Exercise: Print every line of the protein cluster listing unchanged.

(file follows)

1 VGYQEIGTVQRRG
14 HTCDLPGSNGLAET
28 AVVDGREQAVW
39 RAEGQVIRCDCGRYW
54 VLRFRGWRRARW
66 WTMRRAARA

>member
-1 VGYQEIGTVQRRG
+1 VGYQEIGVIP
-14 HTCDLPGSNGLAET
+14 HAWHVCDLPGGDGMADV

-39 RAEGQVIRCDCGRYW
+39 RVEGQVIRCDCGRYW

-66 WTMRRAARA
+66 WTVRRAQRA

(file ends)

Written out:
1 VGYQEIGTVQRRG
14 HTCDLPGSNGLAET
28 AVVDGREQAVW
39 RAEGQVIRCDCGRYW
54 VLRFRGWRRARW
66 WTMRRAARA

>member
-1 VGYQEIGTVQRRG
+1 VGYQEIGVIP
-14 HTCDLPGSNGLAET
+14 HAWHVCDLPGGDGMADV

-39 RAEGQVIRCDCGRYW
+39 RVEGQVIRCDCGRYW

-66 WTMRRAARA
+66 WTVRRAQRA